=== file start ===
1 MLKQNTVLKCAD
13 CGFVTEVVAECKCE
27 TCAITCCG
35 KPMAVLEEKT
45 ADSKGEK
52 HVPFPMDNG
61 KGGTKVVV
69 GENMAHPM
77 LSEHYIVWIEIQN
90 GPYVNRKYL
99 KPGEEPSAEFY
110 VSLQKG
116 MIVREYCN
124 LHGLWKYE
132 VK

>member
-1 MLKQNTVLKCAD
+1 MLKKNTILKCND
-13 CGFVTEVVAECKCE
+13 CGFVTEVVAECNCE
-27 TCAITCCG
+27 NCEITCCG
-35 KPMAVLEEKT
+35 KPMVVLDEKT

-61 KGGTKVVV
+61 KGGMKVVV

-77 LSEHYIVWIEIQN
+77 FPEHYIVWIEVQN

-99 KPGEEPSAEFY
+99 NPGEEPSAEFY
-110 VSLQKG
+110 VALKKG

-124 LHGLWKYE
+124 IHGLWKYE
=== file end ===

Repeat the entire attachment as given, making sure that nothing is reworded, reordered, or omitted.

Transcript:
1 MLKQNTVLKCAD
13 CGFVTEVVAECKCE
27 TCAITCCG
35 KPMAVLEEKT
45 ADSKGEK
52 HVPFPMDNG
61 KGGTKVVV
69 GENMAHPM
77 LSEHYIVWIEIQN
90 GPYVNRKYL
99 KPGEEPSAEFY
110 VSLQKG
116 MIVREYCN
124 LHGLWKYE
132 VK

>member
-1 MLKQNTVLKCAD
+1 MLKKNTILKCND
-13 CGFVTEVVAECKCE
+13 CGFVTEVVAECNCE
-27 TCAITCCG
+27 NCEITCCG
-35 KPMAVLEEKT
+35 KPMVVLDEKT

-61 KGGTKVVV
+61 KGGMKVVV

-77 LSEHYIVWIEIQN
+77 FPEHYIVWIEVQN

-99 KPGEEPSAEFY
+99 NPGEEPSAEFY
-110 VSLQKG
+110 VALKKG

-124 LHGLWKYE
+124 IHGLWKYE